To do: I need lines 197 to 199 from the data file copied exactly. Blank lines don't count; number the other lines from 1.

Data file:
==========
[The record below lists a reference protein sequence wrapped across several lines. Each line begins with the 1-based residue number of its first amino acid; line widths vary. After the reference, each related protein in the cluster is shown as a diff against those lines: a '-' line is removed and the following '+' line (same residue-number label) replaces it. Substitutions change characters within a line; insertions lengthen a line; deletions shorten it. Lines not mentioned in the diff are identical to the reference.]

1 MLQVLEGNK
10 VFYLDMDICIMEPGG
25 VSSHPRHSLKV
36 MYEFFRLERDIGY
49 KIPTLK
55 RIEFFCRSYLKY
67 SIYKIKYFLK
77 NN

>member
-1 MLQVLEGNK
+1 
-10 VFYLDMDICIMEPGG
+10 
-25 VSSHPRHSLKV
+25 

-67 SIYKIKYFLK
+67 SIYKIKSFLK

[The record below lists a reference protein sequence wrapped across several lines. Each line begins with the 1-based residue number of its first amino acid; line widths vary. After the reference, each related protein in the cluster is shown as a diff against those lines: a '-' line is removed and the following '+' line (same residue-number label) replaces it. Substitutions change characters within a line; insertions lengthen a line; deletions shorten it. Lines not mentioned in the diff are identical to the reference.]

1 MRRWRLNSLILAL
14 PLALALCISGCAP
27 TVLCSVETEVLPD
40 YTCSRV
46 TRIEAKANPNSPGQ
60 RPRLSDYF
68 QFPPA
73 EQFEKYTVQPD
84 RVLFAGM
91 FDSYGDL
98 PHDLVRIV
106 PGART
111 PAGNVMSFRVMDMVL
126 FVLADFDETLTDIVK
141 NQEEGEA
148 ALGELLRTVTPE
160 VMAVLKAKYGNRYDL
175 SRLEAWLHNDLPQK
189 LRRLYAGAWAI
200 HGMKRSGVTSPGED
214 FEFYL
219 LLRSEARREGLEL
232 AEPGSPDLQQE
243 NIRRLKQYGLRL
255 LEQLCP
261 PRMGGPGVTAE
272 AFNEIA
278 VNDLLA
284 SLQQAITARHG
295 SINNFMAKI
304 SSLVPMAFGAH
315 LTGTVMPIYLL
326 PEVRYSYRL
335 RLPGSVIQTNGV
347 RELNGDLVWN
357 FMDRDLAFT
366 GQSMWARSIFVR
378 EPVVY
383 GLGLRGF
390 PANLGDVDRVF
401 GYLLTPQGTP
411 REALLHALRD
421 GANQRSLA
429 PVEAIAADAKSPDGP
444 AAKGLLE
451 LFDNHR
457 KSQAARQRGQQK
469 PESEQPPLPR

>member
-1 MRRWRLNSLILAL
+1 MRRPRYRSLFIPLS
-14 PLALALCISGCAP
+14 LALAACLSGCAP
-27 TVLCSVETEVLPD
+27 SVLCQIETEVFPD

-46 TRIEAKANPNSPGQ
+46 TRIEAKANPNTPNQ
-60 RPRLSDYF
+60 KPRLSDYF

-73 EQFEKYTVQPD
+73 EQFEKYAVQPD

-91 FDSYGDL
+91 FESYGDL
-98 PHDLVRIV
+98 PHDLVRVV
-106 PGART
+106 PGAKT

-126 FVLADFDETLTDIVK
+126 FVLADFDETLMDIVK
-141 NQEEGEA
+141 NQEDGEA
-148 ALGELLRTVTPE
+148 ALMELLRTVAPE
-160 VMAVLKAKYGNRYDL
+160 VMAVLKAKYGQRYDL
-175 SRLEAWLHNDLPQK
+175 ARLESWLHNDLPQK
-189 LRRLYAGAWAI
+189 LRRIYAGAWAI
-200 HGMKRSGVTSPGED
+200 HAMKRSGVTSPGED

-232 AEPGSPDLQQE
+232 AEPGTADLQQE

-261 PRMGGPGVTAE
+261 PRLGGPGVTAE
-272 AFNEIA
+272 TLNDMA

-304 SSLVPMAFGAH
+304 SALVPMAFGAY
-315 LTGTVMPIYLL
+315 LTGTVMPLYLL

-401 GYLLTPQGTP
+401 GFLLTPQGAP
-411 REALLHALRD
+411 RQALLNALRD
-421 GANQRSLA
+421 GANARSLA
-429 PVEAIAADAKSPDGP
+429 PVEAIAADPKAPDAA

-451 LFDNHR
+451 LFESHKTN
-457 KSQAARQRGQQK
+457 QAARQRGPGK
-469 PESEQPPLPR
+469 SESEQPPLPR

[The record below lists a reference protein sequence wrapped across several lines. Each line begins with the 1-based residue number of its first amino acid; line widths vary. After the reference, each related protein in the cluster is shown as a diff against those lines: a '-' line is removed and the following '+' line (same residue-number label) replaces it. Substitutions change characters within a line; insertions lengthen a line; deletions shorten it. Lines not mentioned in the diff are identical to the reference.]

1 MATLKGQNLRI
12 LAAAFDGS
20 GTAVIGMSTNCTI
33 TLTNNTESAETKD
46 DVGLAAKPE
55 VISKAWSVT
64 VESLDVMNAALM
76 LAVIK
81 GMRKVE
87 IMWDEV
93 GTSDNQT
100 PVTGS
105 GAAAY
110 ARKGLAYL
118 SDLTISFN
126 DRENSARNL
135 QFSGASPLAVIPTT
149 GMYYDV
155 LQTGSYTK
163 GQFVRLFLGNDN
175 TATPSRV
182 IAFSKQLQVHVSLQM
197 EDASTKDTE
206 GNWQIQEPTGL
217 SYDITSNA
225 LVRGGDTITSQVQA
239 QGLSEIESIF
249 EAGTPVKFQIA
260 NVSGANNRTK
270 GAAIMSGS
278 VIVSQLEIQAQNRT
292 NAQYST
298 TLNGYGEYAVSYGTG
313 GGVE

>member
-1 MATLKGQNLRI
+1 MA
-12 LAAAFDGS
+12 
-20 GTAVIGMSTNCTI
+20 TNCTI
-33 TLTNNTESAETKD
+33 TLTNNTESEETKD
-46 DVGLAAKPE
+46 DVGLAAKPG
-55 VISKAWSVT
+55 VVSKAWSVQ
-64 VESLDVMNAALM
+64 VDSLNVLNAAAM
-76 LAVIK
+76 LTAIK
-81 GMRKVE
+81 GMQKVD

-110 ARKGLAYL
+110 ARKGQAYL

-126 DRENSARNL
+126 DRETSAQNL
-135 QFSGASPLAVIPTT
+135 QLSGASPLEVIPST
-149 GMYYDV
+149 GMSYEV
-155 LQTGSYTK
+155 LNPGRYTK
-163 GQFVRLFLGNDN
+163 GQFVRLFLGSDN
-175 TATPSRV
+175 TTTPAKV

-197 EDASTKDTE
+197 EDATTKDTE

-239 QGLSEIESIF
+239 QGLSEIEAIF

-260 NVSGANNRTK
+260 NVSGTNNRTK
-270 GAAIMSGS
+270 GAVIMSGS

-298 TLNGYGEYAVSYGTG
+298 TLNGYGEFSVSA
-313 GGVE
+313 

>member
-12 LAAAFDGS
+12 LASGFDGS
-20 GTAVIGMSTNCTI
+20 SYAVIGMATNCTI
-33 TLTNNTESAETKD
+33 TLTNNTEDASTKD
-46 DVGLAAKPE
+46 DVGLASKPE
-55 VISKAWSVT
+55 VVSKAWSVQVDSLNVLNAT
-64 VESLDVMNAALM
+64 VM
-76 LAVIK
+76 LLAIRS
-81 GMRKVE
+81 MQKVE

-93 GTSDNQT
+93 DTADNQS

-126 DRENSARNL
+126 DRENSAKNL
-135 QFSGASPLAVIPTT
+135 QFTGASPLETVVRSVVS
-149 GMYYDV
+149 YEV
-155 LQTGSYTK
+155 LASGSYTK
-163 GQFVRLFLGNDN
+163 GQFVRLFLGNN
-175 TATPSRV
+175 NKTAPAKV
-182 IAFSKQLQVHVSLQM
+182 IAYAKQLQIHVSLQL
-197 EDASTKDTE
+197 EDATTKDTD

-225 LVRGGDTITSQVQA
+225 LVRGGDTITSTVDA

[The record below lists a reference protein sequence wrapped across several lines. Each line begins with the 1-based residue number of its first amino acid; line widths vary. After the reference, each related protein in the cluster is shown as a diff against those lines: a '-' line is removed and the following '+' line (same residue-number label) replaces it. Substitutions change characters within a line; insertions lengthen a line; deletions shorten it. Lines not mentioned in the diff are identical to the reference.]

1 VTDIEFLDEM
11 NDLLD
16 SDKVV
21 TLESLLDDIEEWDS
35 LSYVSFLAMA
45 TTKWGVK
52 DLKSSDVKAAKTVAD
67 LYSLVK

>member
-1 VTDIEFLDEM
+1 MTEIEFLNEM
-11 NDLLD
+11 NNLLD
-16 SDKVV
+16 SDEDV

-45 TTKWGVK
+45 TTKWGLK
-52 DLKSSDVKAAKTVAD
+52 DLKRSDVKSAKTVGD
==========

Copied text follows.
-260 NVSGANNRTK
+260 NVSGTNNRTK
-270 GAAIMSGS